4 min read

Why Behavior Change is so Difficult

Why Behavior Change is so Difficult

There are these behavioral loops which are easy to get trapped in.

Here's an example.

There are many many examples of "bad" loops, but also many examples of "good" loops.

some good loops

Because of the way humans work, the more you follow the arrows between states/actions, the stronger the path gets. 1

As each path gets stronger the entire loop gains a sort of gravitational pull. 

"Every hour we spend on that planet will be ... 7 years back on Earth"

And just like a planet with stronger gravity requires more rocket fuel to leave, a strongly reinforced loop requires more energy to leave.

So how do we make our way from a bad loop to a good loop?

If you look up advice on how to exercise more you'll see a variety of solutions. 

Maybe you watch a hype motivational video, and build up the energy to exercise.

Maybe you join a fitness class, utilizing social energy to move you.

These options can work! And they work for some people, some of the time. That's why so many people recommend them. But some of the time they don’t work.

Maybe the willpower runs out, and you get pulled back into your old loop. You didn't hit escape velocity. Maybe your fitness instructor is sick one day, and you find yourself skipping class even after classes resume.

An especially dangerous pattern: if you regress to an old pattern, you might further reinforce your "bad" loop with an extra helping of self shame.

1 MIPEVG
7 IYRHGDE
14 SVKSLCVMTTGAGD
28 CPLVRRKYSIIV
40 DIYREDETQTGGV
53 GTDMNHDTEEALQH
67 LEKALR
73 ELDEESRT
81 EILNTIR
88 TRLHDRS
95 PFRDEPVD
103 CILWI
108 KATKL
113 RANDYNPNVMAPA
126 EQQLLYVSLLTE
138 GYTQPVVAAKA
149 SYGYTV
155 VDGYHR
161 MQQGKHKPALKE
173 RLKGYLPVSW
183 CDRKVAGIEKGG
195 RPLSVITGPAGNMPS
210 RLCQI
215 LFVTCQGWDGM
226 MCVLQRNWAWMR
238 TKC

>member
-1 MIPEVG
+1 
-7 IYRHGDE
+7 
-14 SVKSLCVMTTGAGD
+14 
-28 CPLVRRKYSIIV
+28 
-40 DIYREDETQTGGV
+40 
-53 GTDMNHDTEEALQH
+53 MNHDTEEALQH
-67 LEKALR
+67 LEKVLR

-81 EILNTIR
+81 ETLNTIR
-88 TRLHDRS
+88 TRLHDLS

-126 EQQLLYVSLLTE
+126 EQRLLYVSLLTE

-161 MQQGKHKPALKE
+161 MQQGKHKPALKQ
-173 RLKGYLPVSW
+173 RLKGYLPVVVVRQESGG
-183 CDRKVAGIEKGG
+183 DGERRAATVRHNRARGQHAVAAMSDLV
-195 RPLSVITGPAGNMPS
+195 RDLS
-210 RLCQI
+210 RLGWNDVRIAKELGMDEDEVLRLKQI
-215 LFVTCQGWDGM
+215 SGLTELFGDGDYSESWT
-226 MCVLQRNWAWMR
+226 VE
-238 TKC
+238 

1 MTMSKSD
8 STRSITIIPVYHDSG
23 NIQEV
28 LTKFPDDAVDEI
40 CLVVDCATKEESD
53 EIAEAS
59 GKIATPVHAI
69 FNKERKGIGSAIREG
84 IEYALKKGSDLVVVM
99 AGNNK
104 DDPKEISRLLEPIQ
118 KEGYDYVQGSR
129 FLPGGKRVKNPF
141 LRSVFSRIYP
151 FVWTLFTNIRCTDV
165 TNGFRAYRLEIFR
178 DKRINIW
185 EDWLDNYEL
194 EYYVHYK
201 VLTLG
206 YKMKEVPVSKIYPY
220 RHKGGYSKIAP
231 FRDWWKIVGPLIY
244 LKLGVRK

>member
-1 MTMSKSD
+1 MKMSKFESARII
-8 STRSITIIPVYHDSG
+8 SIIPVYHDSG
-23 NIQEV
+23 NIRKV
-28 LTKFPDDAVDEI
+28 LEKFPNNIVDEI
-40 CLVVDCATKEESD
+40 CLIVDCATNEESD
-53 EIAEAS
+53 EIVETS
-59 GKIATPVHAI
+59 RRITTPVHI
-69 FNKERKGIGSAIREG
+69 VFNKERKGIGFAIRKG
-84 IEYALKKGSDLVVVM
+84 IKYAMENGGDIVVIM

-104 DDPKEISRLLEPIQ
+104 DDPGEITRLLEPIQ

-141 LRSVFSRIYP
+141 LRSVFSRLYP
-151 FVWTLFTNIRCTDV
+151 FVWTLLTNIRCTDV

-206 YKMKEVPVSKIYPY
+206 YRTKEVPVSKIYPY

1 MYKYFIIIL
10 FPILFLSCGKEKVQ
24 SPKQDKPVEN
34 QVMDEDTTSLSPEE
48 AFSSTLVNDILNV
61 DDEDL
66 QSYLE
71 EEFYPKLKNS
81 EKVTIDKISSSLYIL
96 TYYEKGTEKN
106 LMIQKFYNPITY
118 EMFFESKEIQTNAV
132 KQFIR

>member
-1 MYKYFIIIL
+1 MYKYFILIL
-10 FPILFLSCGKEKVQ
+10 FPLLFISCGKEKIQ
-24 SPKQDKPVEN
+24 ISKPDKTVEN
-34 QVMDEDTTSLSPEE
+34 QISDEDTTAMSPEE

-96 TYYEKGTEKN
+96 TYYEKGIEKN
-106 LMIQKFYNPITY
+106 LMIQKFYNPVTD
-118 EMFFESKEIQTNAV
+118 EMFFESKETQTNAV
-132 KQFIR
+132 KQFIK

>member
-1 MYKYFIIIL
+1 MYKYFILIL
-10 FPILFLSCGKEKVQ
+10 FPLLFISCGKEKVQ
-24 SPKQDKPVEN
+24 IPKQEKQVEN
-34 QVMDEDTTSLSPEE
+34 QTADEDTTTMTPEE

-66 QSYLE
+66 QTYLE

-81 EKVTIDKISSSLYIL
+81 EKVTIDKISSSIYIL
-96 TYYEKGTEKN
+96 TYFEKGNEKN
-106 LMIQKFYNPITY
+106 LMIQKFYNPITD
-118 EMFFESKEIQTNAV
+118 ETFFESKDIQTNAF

In reality these loops are much more complicated. Here's a map that matches my experience. It's more complete than the exercise & energy example, but still not a perfect fit for reality.

Drawing a map like this of your own behavior patterns is extremely powerful. An amorphous blob in your head becomes a slightly more tractable blob on paper–a blob with affordances to grab onto. Having a map makes it easier to recognize when you're in the loop, or about to get pulled in! A map can help you understand why a particular intervention didn't work. Or it can give you the encouragement to try again. 

This explains why tools like journaling or meditation or therapy are so powerful. They help you observe and map out your behavior patterns, even if not explicitly. For me, sketching out these patterns made it easier to understand what was going on in my head.

A few thoughts to explore:

  • Pathways reinforce themselves with repetition. Maybe the Third time actually is the charm
  • Often there’s a step in the process that's a little “weaker”—try breaking out from there
  • Try altering your environment in ways that push you towards a different path

Sometimes developing multiple pathways increases the probability of success. Sometimes doubling or tripling or 100x-ing down on a path gets you out. Change may require many iterations.

More on Do 100 Thing

I’ve been using an example about exercise, but thinking about your behaviors in this way does generalize. The act of mapping out your behaviors is a skill. The act of moving from one loop to another is another skill. You can get better at these skills, and start to develop fingerspitzengefühl (fingertips feel) for it. That means you can apply these moves elsewhere in your life!

  • Social anxiety
  • Learning blockers
  • Addictions

I find these maps helpful, and hope you will too. Try drawing one!

thank you to Tasshin for improving this post

1: Your brain is constantly making predictions based on your current context, past experiences, energy availability, and sensory input. If you repeat a pattern in a particular context, your brain will predict that same pattern and will start to get the body ready to take that predicted action. This reinforces behavioral loops. For more see How Emotions Are Made by Dr. Lisa Feldman Barrett.